PHANEROO.(5319) to make manifest, not necessarily a visible presence, but a perception.
ERCHOMAI.(2064) the actual act of coming
HEKO.(2240) This word stresses the point of arrival at a certain place
It is obvious that the Lord can be present without manifesting the fact; and the present One can manifest the full glory and majesty of His presence with a brightness above the noon-day sun. On the mount of Transfiguration, He suddenly shone before His disciples till the midnight became as the midday sun On the road to Damascus, He was so close to Paul and unseen, then shining out till the glory of the shining blinded him and made him fall from his horse prostrate in the dust of the highway. At Patmos He appeared unto John and so blazed forth in the manifestation of His presence that the disciple fell at His feet as one dead with the weight of the glory. He can be present and yet unmanifested; at the foot of the golden ladder Jacob slept with a stone for a pillow and awakening, cried out in holy awe, "Surely the Lord is in this place, and I knew it not!" (Gen. 28: 16). The manifested and unmanifested presence of the Lord. The Lord present and no one aware of it; then suddenly revealed and every eye beholding Him. This is the teaching of the two words, epiphaneia and parousia. As these two words are both applied to the coming of the Lord; as this great event is spoken of both as HIS epiphaneia and HIS parousia, and the difference between manifested and unmanifested is absolute; as they are two things as well as one, two things as to MANNER and capable of being applied to the same thing as a fact; as both are applied to the fact of His coming, then the coming of Christ has in these two words two distinct aspects; the aspect in which He is manifested; another aspect in which He is unmanifested.
In the throes of trouble and testing, the heavens have seemed as brass and God appeared to be a million miles away, when suddenly, the Lord shone forth out of our darkness to show His mighty hand of deliverance on our behalf. He was there all the time, as present as present can be, but in one instant He manifested His presence and our sorrow turned to joy, our despair to victory, praise His name! How often it has happened to us, as it did to Jacob, when he awakened out of his sleep, and he said, "Surely the Lord is in this place; and I knew it not." He was lonely, He was troubled, He was fearful, He was fleeing from his brother Esau, things were just not going in his favor at all. Exhausted, he took a stone for a pillow and laid down to sleep. And then he had his dream with the visitation of God. Then suddenly he realized that God was in this place, and he had not been aware of it, shadows of loneliness, shadows of weariness, shadows of emptiness, shadows of despair, shadows and more shadows had obscured any sense of the presence of God being with him. Yet God was in that place, and had been with him all the time. And God is in your place wherever and however it is. He may only be present (parousia) or His presence may be manifested (epiphaneia), yet God is there accomplishing some precious things, whether you are aware of it or not. Through overlooking these important distinctions we have missed much heavenly wealth and glory that lies concealed within the six Greek words and which unfold the various facets of our Lord's coming. Our vision was greatly enlarged when we discovered by revelation of the Holy Spirit this multi-faceted splendor of His coming!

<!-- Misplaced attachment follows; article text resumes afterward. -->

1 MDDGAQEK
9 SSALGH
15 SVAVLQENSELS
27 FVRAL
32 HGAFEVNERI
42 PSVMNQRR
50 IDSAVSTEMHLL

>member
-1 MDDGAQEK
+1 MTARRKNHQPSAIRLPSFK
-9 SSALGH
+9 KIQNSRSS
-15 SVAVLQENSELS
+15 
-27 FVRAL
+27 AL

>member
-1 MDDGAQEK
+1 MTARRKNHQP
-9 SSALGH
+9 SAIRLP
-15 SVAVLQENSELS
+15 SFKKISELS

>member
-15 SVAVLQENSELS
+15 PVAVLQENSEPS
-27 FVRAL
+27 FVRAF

When we are asked, "Do you believe in the coming of the Lord?" we may reply, "Do you mean His PAROUSIA, or do you mean His APOKALUPSIS, or do you mean His EPIPHANEIA, or do you mean His PHANAROO, or do you mean His ERCHOMAI, or do you mean His HEKO?" We believe in ALL His comings, and it all the facets of His comings!
We no longer see a first and second coming; instead we see a many-splendored, progressive REVELATION OF JESUS CHRIST. The scripture shows clearly and unmistakably that our Lord has already had many comings, many appearrings, and shall continue to have many more. He came; He continued to come; He comes; He continues to come; He will come; He will continue to come, praise His wonderful name!
The Greek word PAROUSIA is translated as "coming" in most bible translations; the word actually means "along side" or "presence." There are many scriptures in the bible that talk about the coming of the Lord but correctly translated, speak of His coming in us, His appearing through us, and the glory of the fullness of the presence of the Lord in the midst of the church, the presence of the Lord in the earth.
Two thousand years ago the "coming" of the Son of God to this world took place in a split-second of time when He was conceived in the womb of the virgin Mary; but it was followed by His presence in this world for almost thirty-four years; many events took place during that time of His presence.